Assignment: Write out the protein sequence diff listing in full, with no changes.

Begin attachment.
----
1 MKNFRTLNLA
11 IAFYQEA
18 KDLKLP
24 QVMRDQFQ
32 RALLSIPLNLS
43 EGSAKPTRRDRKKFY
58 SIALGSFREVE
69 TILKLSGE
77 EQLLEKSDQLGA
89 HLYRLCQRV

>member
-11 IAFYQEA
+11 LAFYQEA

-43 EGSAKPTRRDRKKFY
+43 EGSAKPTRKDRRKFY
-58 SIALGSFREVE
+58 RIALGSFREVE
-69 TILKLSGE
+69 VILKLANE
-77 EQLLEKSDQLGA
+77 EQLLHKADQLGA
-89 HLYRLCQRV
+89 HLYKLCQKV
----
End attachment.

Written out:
1 MKNFRTLNLA
11 IAFYQEA
18 KDLKLP
24 QVMRDQFQ
32 RALLSIPLNLS
43 EGSAKPTRRDRKKFY
58 SIALGSFREVE
69 TILKLSGE
77 EQLLEKSDQLGA
89 HLYRLCQRV

>member
-11 IAFYQEA
+11 LAFYQEA

-43 EGSAKPTRRDRKKFY
+43 EGSAKPTRKDRRKFY
-58 SIALGSFREVE
+58 RIALGSFREVE
-69 TILKLSGE
+69 VILKLANE
-77 EQLLEKSDQLGA
+77 EQLLHKADQLGA
-89 HLYRLCQRV
+89 HLYKLCQKV